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Alcoholics Anonymous (AA) helps alcoholics to recover.

A Fellowship, alcoholics help each other and reach out to others struggling with alcoholism.

Founded in 1935, our approach works. Today, two million members around the world now live a new way of life.

  • AA is concerned solely with the recovery and continued sobriety of individual alcoholics who seek our help.
  • AA is freely available to all who seek it, regardless of class, ethnicity, religion, race, sexuality, or gender.
  • Our experience is freely available to those who work with or come across problem drinkers, including health and social workers, educators, religious leaders, prison services and the military.
  • Our approach is to co-operate with but not endorse or express an opinion on other groups concerned with the problem of alcoholism.
  • We do not accept or seek financial support from outside sources.
  • Members preserve personal anonymity in the press, social media, and at the public level.

The importance of anonymity

Traditionally, AA members have always taken care to be anonymous.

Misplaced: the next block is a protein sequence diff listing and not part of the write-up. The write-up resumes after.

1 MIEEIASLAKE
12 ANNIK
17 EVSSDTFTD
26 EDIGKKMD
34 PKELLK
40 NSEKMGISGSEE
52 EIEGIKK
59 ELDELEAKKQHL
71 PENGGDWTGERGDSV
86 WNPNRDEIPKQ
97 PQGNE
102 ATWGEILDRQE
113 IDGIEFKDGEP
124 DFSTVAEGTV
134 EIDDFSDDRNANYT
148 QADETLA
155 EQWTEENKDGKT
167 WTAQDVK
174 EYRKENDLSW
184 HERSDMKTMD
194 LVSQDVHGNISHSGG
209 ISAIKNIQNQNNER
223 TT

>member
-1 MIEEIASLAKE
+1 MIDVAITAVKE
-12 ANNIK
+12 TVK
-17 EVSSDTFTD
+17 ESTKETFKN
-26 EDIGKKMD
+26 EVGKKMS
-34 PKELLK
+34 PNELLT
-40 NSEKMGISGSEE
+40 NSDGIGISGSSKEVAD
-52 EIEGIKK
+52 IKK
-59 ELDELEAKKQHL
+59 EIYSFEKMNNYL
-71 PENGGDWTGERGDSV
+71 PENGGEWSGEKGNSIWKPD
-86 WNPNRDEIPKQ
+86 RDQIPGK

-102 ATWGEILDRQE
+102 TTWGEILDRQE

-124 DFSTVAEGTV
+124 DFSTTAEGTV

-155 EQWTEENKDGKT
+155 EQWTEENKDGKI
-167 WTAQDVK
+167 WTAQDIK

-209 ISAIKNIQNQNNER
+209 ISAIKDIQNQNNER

In the early days, this was because of the stigma around alcoholism. Today, anonymity has other benefits. We know from experience alcoholics can hesitate asking for help if they are worried their problems will be discussed publicly.

Anonymity also ensures our members don’t get distracted by ego – a desire for recognition or reputation. It helps focus on our main priority: the recovery and continued sobriety of individual alcoholics.

It’s up to each member of AA to follow this AA tradition.

An AA member may, for various reasons, break anonymity deliberately at the public level. This is a matter of individual choice and conscience; breaking anonymity does not have the approval of the majority of AA members.

No individual can speak on behalf of the Fellowship locally, nationally, or internationally. Each member speaks only for themself.

AA is indebted to all media for their assistance in strengthening the tradition of anonymity over the years.

Download a PDF copy of the AA Structure Handbook here.